In my A Game Per Year project, my goal has been to read one roleplaying game corebook for every year they’ve been published. However, I soon started to feel that it was hard to decipher how the games were really meant to be played. For this reason, I decided to start a parallel project, An Adventure Per Year, to read one roleplaying adventure for each year they’ve been published.
Ravenloft is a 1983 adventure by Tracy and Laura Hickman for AD&D. It casts a long shadow: It inspired the campaign setting of the same name and has recently been remade as the D&D 5th Edition adventure Curse of Strahd, which I also read recently. It’s villain, the vampire Strahd von Zarovich, is one of the best known characters in the expansive D&D canon.
The copy that I have features penciled-in notes from some unknown past owner, clearly made in the process of running the adventure. It’s fun to see these signs of the adventure being played.
The characters are invited to the land of Barovia where they encounter all the trappings of old-school horror movies set in archaic east European towns. Sullen locals, swirling mists and clouds that are always described as “boiling”. There’s an interesting design conceit where the DM can randomize some aspects of the adventure by performing a card reading that the game stresses does not resemble any real-world fortune telling process.
The characters can have the reading done for them in a gypsy camp. (The gypsy trope is present in the unreconstituted style of many American roleplaying games.) Thus, the randomizing of the adventure becomes an in-game event.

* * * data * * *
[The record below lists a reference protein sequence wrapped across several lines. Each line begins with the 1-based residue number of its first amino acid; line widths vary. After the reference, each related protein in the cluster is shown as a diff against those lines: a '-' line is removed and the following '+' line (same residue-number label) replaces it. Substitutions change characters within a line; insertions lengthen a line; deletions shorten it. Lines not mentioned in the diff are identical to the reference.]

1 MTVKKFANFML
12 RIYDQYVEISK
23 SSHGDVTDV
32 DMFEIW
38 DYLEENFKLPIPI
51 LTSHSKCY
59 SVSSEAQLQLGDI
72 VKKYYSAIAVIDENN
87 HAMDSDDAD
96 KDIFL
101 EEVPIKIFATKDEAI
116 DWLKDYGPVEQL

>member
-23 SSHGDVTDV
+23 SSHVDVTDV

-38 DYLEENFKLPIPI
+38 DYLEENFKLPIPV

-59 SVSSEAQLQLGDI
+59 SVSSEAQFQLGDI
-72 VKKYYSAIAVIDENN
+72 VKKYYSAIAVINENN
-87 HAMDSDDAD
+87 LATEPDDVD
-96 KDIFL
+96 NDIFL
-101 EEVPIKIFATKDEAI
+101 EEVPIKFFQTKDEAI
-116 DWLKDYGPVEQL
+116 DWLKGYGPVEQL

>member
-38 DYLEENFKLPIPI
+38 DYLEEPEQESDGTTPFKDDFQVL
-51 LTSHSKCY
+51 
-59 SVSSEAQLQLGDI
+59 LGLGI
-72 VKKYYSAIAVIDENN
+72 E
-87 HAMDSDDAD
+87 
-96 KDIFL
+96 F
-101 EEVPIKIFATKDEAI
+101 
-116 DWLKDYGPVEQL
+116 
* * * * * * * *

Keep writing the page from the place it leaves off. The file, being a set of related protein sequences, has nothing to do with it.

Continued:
Most of the adventure takes place in Strahd’s castle, basically a big dungeon with gothic trappings like bats and crypts. There’s a story, with an innocent girl living in the village, terrorized by the vampire who thinks she looks like his dead love obsession. There’s even an end scene where Strahd’s good brother appears as a ghost to take the girl to happily ever after!
There are interesting tonal shifts in the adventure, especially close to the end when the characters are in Strahd’s crypt. In addition to werewolves and wights, they are presented with puns such as the tomb of “Stahbal Indi-Bhak”. The stylistic choice of combining gothic horror with dad jokes was preserved intact in the 5th Edition version of this adventure.
The original Ravenloft is 32 pages with gorgeous Clyde Caldwell illustrations, a great example of the visual flair that TSR gained at this time. The new Curse of Strahd adventure is much bigger, a big hardcover book presenting a small campaign setting complete with towns, adventure sites, ruins and all sorts of other stuff absent from the original. It’s an example of the 5th Edition “greatest hits” style where new adventures tend to update or call back to D&D’s past instead of trying to break new ground.
Ravenloft is best seen in the context of the D&D adventure design of its time. It’s themes of undying tragedy and romance set it apart from the sword and sorcery dungeon romps that formed much of the TSR oeuvre and Strahd is significantly more memorable as a bad guy than most of the villains of the age.